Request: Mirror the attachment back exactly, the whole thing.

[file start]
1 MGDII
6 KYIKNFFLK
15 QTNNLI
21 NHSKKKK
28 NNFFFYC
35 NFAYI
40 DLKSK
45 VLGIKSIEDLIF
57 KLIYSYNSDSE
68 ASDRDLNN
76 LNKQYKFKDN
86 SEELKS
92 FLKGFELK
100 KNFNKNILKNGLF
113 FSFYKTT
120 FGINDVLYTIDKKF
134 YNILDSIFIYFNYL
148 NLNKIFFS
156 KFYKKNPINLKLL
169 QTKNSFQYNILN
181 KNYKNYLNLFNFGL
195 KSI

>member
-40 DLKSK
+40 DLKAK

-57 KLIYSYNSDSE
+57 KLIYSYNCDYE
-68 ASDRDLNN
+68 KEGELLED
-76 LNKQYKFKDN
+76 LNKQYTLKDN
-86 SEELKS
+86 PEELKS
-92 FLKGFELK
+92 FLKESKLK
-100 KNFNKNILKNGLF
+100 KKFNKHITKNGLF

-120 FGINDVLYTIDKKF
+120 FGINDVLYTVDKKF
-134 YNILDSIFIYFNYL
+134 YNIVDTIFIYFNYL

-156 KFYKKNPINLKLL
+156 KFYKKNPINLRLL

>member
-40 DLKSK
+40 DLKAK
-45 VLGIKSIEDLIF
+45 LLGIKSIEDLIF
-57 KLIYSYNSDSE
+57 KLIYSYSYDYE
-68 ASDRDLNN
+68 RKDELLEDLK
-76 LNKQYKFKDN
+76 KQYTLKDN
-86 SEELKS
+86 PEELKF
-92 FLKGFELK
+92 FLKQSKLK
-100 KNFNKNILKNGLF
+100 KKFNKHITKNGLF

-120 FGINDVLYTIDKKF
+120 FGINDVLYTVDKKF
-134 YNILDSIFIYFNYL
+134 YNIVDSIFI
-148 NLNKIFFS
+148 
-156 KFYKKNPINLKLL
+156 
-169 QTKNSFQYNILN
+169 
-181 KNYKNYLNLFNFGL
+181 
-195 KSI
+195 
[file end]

1 MGDII
6 KYIKNFFLK
15 QTNNLI
21 NHSKKKK
28 NNFFFYC
35 NFAYI
40 DLKSK
45 VLGIKSIEDLIF
57 KLIYSYNSDSE
68 ASDRDLNN
76 LNKQYKFKDN
86 SEELKS
92 FLKGFELK
100 KNFNKNILKNGLF
113 FSFYKTT
120 FGINDVLYTIDKKF
134 YNILDSIFIYFNYL
148 NLNKIFFS
156 KFYKKNPINLKLL
169 QTKNSFQYNILN
181 KNYKNYLNLFNFGL
195 KSI

>member
-40 DLKSK
+40 DLKAK

-57 KLIYSYNSDSE
+57 KLIYSYNCDYE
-68 ASDRDLNN
+68 KEGELLED
-76 LNKQYKFKDN
+76 LNKQYTLKDN
-86 SEELKS
+86 PEELKS
-92 FLKGFELK
+92 FLKESKLK
-100 KNFNKNILKNGLF
+100 KKFNKHITKNGLF

-120 FGINDVLYTIDKKF
+120 FGINDVLYTVDKKF
-134 YNILDSIFIYFNYL
+134 YNIVDTIFIYFNYL

-156 KFYKKNPINLKLL
+156 KFYKKNPINLRLL

>member
-40 DLKSK
+40 DLKAK
-45 VLGIKSIEDLIF
+45 LLGIKSIEDLIF
-57 KLIYSYNSDSE
+57 KLIYSYSYDYE
-68 ASDRDLNN
+68 RKDELLEDLK
-76 LNKQYKFKDN
+76 KQYTLKDN
-86 SEELKS
+86 PEELKF
-92 FLKGFELK
+92 FLKQSKLK
-100 KNFNKNILKNGLF
+100 KKFNKHITKNGLF

-120 FGINDVLYTIDKKF
+120 FGINDVLYTVDKKF
-134 YNILDSIFIYFNYL
+134 YNIVDSIFI
-148 NLNKIFFS
+148 
-156 KFYKKNPINLKLL
+156 
-169 QTKNSFQYNILN
+169 
-181 KNYKNYLNLFNFGL
+181 
-195 KSI
+195 